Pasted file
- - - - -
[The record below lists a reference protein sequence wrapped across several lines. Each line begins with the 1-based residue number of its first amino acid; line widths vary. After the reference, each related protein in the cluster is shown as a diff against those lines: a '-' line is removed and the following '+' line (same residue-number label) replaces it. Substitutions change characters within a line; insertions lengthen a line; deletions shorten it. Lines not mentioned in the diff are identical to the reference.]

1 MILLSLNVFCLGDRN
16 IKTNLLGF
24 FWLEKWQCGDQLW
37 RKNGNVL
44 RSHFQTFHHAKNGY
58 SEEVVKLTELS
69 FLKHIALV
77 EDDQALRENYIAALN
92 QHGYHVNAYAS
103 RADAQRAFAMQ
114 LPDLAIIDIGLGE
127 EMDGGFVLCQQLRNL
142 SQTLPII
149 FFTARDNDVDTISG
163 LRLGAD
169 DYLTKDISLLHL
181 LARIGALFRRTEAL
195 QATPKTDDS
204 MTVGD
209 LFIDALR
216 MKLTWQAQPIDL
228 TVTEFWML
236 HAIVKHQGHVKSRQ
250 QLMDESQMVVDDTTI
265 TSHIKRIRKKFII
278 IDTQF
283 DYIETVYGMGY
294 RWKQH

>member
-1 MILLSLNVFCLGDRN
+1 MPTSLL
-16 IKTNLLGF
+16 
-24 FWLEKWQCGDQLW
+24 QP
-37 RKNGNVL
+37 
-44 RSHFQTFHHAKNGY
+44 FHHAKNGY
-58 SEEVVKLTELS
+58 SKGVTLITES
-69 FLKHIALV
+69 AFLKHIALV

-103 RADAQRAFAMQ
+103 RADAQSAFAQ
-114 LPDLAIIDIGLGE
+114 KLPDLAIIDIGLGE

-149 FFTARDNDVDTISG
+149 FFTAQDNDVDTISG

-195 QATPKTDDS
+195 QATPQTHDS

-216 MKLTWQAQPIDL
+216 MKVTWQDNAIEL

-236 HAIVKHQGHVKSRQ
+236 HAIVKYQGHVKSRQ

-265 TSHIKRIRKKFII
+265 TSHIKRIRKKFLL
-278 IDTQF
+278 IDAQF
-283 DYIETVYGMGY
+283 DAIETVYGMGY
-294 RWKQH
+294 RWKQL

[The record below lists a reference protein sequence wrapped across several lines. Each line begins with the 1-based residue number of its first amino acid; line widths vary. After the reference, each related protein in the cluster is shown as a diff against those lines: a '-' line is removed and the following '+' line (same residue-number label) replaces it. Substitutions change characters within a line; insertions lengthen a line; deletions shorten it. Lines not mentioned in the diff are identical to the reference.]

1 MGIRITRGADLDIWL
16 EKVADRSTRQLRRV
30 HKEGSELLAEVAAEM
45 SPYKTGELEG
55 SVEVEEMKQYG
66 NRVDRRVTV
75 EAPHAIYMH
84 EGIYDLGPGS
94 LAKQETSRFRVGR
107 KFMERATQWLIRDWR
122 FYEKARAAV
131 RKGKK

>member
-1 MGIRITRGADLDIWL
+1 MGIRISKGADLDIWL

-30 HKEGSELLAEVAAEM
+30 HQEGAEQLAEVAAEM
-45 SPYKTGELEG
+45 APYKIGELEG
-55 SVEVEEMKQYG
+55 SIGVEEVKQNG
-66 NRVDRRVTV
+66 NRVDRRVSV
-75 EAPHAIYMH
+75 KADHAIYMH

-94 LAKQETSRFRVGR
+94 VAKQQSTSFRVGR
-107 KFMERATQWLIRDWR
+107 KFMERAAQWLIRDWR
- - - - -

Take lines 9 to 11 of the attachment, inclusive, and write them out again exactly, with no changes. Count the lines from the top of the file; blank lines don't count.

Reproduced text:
77 EDDQALRENYIAALN
92 QHGYHVNAYAS
103 RADAQRAFAMQ